DAMASCUS, Syria — Syrian President Bashar Assad said his government will allow international experts access to its chemical weapons sites, but cautioned in an interview broadcast Monday that rebels might block them from reaching some of the locations.

In an interview with Chinese state TV, Assad said Damascus is dedicated to implementing a Russia-U.S. agreement to surrender its chemical weapons to international control. According to the accord that was brokered last week in Geneva, inspectors are to be on the ground in Syria by November.

The government, he said, won't have "any problem" taking experts to sites where the weapons are kept but some of the places might be difficult to reach because of ongoing fighting between the Syrian army and rebels battling the regime, whom he called "gunmen."

"I'm referring to places where gunmen exist. Those gunmen might want to stop the experts' arrival," Assad told China's CCTV.

Damascus met a first deadline under a U.S.-Russia agreement aimed at swiftly ridding Syria of its chemical arsenal, submitting last week what was supposedly the full list of its chemical weapons and production facilities to the U.N. agency so they can be secured and destroyed.

While on the ground in Syria, the experts are to complete their initial assessment and all mixing and filling equipment for chemical weapons is to be destroyed. All components of the chemical weapons program are to be removed from the country or destroyed by mid-2014.

In the interview with the Chinese TV filmed Sunday in Damascus, Assad said Syria has already handed over a list of chemical weapons to an international agency. He said his government will ensure that experts arrive "at the places where we produce and store our chemical weapons."

"I don't think we have any problems with that," he said, adding that some experts may find it "difficult to reach those places due to the local security situation."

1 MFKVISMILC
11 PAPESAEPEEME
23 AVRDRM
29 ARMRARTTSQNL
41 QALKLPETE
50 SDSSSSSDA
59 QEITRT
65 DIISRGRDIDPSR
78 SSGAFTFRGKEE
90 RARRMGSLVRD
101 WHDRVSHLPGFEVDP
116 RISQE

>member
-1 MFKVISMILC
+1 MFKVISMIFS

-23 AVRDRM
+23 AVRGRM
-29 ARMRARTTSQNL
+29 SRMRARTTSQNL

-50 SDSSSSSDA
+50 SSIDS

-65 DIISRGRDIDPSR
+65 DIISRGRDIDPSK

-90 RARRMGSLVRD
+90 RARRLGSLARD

Technical experts at the Organization for the Prohibition of Chemical Weapons said Saturday they were reviewing disclosures from Syria about its chemical weapons program. No details have been released of what is in the Syrian declarations.

U.S. officials said last week that Washington and Moscow agreed that Syria had roughly 1,000 metric tons (1,100 tons) of chemical weapons agents and precursors, including blister agents, such as sulfur and mustard gas and nerve agents like sarin.

The revelations of Syria's chemical weapons arsenal became public after an August attack near Damascus that the U.S. and its Western allies say has contained a nerve agent and killed 1,400 people. Activists groups say the death toll of the Aug. 21 attack in eastern Ghouta that brought Washington to the brink of military intervention in Syria was significantly lower.

In the aftermath of the attack, a U.N. report concluded that sarin had been used.

Meanwhile, an al-Qaida group in Syria said one of its top commanders was killed in an ambush by rival, Western-backed rebels in a northern Syria province.

It was the latest incident in rising infighting among rebel groups in the country's north, where the opposition controls large parts of territory captured from Assad's troops.

The group known as the Islamic State of Iraq and the Levant said its commander in Idlib province, Abu Abdullah al-Libi, was ambushed by members of the Free Syrian Army near a border crossing with Turkey.

The attackers sprayed the car with bullets on Sunday, killing al-Libi, which is not a real name but a nom de guerre, according to the group's statement, published on a militant website Sunday.

The Britain-based Syrian Observatory for Human Rights, an activist group that monitors the conflict, confirmed al-Libi's death, saying he was killed along with 12 other al-Qaida fighters near the village of Hazanu, 10 kilometers (six miles) away from the Bab al-Hawa border crossing with Turkey.

Syria's civil war has left more than 100,000 dead since the conflict erupted in March 2011 and displaced millions of people.


Surk reported from Beirut.